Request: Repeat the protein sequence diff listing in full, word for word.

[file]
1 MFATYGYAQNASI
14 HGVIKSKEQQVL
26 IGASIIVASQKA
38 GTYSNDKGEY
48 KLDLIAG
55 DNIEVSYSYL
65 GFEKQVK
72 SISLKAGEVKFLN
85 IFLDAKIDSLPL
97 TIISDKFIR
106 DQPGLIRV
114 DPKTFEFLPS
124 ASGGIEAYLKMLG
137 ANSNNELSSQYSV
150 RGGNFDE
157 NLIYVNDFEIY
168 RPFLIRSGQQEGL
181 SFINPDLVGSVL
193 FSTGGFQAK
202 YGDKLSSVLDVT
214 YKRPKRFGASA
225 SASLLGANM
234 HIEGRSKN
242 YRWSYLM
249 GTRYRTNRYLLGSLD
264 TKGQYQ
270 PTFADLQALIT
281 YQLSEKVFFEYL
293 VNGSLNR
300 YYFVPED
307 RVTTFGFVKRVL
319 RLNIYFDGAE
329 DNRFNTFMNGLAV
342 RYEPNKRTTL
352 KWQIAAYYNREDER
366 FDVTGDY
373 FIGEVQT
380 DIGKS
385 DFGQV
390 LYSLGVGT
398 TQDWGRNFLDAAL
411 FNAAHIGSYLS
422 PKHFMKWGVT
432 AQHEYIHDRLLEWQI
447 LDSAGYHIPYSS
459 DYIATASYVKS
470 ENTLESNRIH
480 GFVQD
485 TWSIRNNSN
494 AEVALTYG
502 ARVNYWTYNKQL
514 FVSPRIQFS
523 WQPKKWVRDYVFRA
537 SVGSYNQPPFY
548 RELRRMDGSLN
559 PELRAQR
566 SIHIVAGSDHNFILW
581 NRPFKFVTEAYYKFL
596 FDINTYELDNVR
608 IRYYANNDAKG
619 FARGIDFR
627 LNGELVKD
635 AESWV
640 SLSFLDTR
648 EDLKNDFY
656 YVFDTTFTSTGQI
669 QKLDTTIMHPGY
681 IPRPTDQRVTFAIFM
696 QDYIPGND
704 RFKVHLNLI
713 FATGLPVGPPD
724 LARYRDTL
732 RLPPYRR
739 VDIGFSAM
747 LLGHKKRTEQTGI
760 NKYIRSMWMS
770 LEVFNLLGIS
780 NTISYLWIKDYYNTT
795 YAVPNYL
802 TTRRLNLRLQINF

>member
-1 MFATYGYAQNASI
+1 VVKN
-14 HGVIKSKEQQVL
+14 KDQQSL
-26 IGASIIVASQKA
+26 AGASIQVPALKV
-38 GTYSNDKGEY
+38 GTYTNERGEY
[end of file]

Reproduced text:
1 MFATYGYAQNASI
14 HGVIKSKEQQVL
26 IGASIIVASQKA
38 GTYSNDKGEY
48 KLDLIAG
55 DNIEVSYSYL
65 GFEKQVK
72 SISLKAGEVKFLN
85 IFLDAKIDSLPL
97 TIISDKFIR
106 DQPGLIRV
114 DPKTFEFLPS
124 ASGGIEAYLKMLG
137 ANSNNELSSQYSV
150 RGGNFDE
157 NLIYVNDFEIY
168 RPFLIRSGQQEGL
181 SFINPDLVGSVL
193 FSTGGFQAK
202 YGDKLSSVLDVT
214 YKRPKRFGASA
225 SASLLGANM
234 HIEGRSKN
242 YRWSYLM
249 GTRYRTNRYLLGSLD
264 TKGQYQ
270 PTFADLQALIT
281 YQLSEKVFFEYL
293 VNGSLNR
300 YYFVPED
307 RVTTFGFVKRVL
319 RLNIYFDGAE
329 DNRFNTFMNGLAV
342 RYEPNKRTTL
352 KWQIAAYYNREDER
366 FDVTGDY
373 FIGEVQT
380 DIGKS
385 DFGQV
390 LYSLGVGT
398 TQDWGRNFLDAAL
411 FNAAHIGSYLS
422 PKHFMKWGVT
432 AQHEYIHDRLLEWQI
447 LDSAGYHIPYSS
459 DYIATASYVKS
470 ENTLESNRIH
480 GFVQD
485 TWSIRNNSN
494 AEVALTYG
502 ARVNYWTYNKQL
514 FVSPRIQFS
523 WQPKKWVRDYVFRA
537 SVGSYNQPPFY
548 RELRRMDGSLN
559 PELRAQR
566 SIHIVAGSDHNFILW
581 NRPFKFVTEAYYKFL
596 FDINTYELDNVR
608 IRYYANNDAKG
619 FARGIDFR
627 LNGELVKD
635 AESWV
640 SLSFLDTR
648 EDLKNDFY
656 YVFDTTFTSTGQI
669 QKLDTTIMHPGY
681 IPRPTDQRVTFAIFM
696 QDYIPGND
704 RFKVHLNLI
713 FATGLPVGPPD
724 LARYRDTL
732 RLPPYRR
739 VDIGFSAM
747 LLGHKKRTEQTGI
760 NKYIRSMWMS
770 LEVFNLLGIS
780 NTISYLWIKDYYNTT
795 YAVPNYL
802 TTRRLNLRLQINF

>member
-1 MFATYGYAQNASI
+1 VVKN
-14 HGVIKSKEQQVL
+14 KDQQSL
-26 IGASIIVASQKA
+26 AGASIQVPALKV
-38 GTYSNDKGEY
+38 GTYTNERGEY